NLST proved the sensitive methods of LDCT for lung cancer screening in terms of stage. The stage distribution from T0 to T2 in the LDCT group resulted in an increase of the number of early-stage lung cancer compared to the CXR group (Figure 2)20,21. NLST showed a stage shift toward the early-stage that is potentially curable.

Current Recommendations

The result of NLST was published on 29th June 2011. On 4th July 2011, the International Association for the Study of Lung Cancer (IASLC) published the statement on CT screening for lung cancer in 7 different languages. The National Comprehensive Cancer Network (NCCN) guideline was published in 2012 and further recommendations followed by the American Lung Association22 and the American College of Chest Physicians/American Society of Clinical Oncology23, the American Association for Thoracic Surgery24 and the American Cancer Society25 and the US preventive societies task force26. Table 2 summarizes the recommendations. The most recommendations are mainly based on the NLST inclusion criteria. Interestingly, the latest guideline, US Preventive Services Task Force (USPSTF) recommended the discontinuation of screening if the patient had not smoked for 15 years.

Selection Criteria for Lung Cancer Screening

There is no clear definition of a high-risk population for lung cancer. But most LDCT screening trials used the inclusion criteria age and smoking history (Table 1). And the most current recommendations apply these criteria (Table 2). Old age and heavy smoking history are generally accepted for LDCT screening. But the UKLS trial used a different approach for participants. It recruited the population according to the Liverpool Lung Project risk model27. UKLS selected participants with a 5% risk of developing lung cancer in 5 years28. In 2013, Tammemagi et al.29 suggested selection criteria for lung cancer screening using PLCOM2012 criteria. They compared the accuracy of PLCOM2012 and NLST criteria to detect lung cancer and concluded that the PLCOM2012 model was more sensitive than per NLST defined criteria old age and heavy smoking history.
Until now, there is no concrete evidence for a definition of selection criteria. Only age and smoking history may be not sufficient and some prediction models could not be generalized. As the author mentioned above, of all clinical trials on lung cancer screening, only the UKLS used the prediction model for selection criteria. So the results of UKLS are waiting in the spotlight in terms of selection criteria.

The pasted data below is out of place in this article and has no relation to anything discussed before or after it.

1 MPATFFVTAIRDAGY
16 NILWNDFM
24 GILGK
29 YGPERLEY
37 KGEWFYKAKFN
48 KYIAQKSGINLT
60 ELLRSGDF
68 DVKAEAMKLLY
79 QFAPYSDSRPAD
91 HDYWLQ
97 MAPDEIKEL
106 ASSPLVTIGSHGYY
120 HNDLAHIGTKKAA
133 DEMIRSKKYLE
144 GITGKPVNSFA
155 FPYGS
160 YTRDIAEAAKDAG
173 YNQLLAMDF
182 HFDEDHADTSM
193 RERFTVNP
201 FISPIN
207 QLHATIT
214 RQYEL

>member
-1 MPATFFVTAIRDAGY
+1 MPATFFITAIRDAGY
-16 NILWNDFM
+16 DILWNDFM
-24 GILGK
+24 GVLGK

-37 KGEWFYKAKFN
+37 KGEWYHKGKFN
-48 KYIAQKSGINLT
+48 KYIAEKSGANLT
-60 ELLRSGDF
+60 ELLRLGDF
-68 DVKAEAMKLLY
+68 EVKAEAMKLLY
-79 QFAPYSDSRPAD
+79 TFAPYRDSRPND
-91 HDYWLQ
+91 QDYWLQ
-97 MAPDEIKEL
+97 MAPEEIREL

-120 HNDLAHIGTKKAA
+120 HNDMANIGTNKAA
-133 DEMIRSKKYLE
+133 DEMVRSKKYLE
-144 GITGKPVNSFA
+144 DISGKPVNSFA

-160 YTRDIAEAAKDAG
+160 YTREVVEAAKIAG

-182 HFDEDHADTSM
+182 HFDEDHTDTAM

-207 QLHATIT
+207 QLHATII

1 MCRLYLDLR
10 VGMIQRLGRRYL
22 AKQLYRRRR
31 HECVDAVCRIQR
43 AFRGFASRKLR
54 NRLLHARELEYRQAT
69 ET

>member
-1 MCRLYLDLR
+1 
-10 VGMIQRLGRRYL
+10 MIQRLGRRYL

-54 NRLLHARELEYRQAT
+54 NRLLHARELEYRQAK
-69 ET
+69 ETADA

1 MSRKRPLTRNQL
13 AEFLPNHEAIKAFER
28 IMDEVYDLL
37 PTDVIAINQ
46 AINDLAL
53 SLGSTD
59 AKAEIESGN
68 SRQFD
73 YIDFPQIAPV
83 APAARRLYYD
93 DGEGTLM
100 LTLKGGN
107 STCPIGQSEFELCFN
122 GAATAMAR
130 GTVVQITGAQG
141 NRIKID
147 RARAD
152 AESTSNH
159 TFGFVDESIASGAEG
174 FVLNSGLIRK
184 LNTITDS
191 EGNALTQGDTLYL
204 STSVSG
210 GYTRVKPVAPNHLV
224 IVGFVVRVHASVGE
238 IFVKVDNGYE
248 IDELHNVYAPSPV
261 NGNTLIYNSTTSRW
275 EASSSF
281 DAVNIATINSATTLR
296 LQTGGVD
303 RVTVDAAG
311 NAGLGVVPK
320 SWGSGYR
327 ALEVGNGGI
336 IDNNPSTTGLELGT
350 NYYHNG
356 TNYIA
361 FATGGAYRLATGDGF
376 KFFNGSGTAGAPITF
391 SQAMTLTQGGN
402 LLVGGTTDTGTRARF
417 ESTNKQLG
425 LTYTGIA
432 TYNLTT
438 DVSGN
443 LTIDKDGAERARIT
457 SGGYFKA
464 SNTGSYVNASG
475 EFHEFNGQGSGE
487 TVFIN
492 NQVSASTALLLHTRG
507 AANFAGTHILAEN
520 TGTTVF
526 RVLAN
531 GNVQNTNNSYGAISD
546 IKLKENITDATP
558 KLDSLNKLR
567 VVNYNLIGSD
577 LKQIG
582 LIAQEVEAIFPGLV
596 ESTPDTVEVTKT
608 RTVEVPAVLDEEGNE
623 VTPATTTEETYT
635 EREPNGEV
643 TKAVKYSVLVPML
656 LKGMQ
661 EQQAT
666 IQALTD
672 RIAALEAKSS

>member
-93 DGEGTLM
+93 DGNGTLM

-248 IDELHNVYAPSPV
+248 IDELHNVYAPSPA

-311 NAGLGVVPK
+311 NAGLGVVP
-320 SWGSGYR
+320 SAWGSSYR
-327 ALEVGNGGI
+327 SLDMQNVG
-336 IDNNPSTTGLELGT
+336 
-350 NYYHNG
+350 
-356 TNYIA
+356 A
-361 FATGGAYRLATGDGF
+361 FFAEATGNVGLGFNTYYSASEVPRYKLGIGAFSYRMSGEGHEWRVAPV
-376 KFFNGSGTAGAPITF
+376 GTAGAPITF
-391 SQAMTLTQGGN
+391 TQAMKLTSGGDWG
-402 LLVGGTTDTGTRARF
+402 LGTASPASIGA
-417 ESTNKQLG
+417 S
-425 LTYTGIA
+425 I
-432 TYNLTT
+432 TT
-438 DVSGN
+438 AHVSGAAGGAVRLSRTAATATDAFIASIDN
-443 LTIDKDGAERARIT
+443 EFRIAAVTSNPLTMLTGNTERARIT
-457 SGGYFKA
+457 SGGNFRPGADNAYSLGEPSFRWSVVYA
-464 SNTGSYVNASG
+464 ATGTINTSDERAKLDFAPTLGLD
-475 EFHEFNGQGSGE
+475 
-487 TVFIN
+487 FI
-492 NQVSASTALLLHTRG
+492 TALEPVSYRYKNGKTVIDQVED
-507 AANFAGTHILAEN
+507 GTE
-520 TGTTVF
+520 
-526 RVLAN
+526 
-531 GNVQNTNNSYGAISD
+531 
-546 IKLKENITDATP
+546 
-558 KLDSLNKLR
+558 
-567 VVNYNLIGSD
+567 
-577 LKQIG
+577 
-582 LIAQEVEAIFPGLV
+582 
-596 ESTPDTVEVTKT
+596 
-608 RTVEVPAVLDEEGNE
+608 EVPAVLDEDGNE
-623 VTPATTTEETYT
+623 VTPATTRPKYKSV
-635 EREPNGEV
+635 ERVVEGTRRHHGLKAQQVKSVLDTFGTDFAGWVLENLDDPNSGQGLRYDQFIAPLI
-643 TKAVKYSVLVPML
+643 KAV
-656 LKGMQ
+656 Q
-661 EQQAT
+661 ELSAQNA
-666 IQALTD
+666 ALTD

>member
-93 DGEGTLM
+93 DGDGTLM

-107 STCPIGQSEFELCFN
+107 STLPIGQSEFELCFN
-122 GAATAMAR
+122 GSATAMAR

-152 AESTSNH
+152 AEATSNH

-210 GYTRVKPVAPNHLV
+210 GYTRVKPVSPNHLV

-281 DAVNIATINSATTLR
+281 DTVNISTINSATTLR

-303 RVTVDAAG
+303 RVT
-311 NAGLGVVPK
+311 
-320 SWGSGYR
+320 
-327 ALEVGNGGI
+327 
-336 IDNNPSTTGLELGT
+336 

Definitely, NLST made a great advance in lung cancer screening in terms of sensitive screening method and selection criteria. It is said that LDCT screening is prime time, but subsequent positive results are needed. So we are intensively waiting for the results of NELSON and UKLS trials. In the near future, we hope that better biomarkers for selection criteria and more sensitive imaging techniques to predict lung cancer will be applied in mass screening programs.


No potential conflict of interest relevant to this article was reported.


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Figure 1
History of lung cancer screening. CT: computed tomography; CXR: chest X-ray; DANTE: Detection and Screening of Early Lung Cancer; LDCT: low-dose chest CT; LSS: Lung Screening Study; NLST: National Lung Screening Trial; RCT: randomized controlled trials; UKLS: UK Lung Screen.
Figure 2
Stage distribution of National Lung Screening Trial. CXR: chest X-ray; LDCT: low dose chest computed tomography.
Table 1
Randomized controlled trials on low-dose computed tomography screening for lung cancer

LSS: Lung Screening Study; CXR: chest X-ray; DANTE: Detection and Screening of Early Lung Cancer; NLST: National Lung Screening Trial; UKLS: UK Lung Screen; PY: pack years.

Table 2
Recommendations for lung cancer computed tomography screening

*Additional risk factors: cancer history, lung disease history, family history of lung cancer, radon exposure and occupational exposure. Additional risk factors: chronic obstructive lung disease, environmental and occupational exposures, prior cancer or thoracic radiation and genetic or family history.

NCCN: National Comprehensive Cancer Network; ALA: American Lung Association; AATS: American Association for Thoracic Surgery; ACCP & ACOS: American College of Chest Physicians and American Society of Clinical Oncology; ACS: American Cancer Society; USPSTF: US Preventive Services Task Force.